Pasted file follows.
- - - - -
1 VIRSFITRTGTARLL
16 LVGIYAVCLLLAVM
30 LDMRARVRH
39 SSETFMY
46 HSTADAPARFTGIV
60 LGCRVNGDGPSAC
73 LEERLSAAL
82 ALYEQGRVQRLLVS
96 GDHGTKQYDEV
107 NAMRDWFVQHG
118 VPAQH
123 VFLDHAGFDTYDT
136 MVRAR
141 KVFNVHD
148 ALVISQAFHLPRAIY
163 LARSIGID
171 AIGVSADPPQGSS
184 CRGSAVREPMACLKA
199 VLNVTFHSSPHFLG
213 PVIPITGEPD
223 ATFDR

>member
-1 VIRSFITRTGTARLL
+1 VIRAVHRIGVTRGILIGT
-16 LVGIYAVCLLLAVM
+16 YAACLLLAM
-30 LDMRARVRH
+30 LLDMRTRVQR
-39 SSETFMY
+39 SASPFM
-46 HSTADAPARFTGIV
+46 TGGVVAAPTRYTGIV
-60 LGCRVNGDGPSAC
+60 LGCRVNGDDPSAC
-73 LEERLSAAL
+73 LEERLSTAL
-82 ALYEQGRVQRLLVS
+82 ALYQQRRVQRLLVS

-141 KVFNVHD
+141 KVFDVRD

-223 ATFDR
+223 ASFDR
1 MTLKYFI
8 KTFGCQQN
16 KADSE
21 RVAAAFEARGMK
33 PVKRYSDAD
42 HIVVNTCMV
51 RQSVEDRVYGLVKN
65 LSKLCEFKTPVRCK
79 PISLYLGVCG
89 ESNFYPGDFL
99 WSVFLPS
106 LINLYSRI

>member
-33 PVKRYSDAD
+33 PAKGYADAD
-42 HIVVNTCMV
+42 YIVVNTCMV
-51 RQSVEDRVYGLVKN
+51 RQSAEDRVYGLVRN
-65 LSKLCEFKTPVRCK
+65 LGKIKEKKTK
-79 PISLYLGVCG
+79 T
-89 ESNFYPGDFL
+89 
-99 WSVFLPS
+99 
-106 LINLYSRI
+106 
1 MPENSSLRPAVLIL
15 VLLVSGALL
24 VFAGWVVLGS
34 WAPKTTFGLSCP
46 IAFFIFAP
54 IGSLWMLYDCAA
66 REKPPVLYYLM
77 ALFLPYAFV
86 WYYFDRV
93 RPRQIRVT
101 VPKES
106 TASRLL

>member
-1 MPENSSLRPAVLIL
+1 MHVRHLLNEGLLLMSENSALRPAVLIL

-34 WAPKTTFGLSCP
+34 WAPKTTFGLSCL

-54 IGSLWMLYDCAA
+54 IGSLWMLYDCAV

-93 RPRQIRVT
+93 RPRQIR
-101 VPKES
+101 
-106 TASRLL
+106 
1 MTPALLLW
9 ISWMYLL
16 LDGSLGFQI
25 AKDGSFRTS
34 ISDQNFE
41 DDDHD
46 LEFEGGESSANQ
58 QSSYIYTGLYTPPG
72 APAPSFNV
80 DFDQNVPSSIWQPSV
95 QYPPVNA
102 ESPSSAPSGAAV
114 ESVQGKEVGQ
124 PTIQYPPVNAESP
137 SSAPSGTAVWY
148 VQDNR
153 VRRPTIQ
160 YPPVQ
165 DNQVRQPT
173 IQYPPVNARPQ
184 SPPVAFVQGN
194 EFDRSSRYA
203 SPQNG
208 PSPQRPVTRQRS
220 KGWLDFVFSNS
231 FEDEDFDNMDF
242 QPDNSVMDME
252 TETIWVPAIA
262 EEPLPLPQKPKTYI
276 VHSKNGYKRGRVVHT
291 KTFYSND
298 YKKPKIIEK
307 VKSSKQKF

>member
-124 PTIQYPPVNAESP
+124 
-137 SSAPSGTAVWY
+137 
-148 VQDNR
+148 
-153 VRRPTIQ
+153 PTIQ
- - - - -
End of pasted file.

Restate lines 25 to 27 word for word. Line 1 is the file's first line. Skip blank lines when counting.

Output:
-16 LVGIYAVCLLLAVM
+16 YAACLLLAM
-30 LDMRARVRH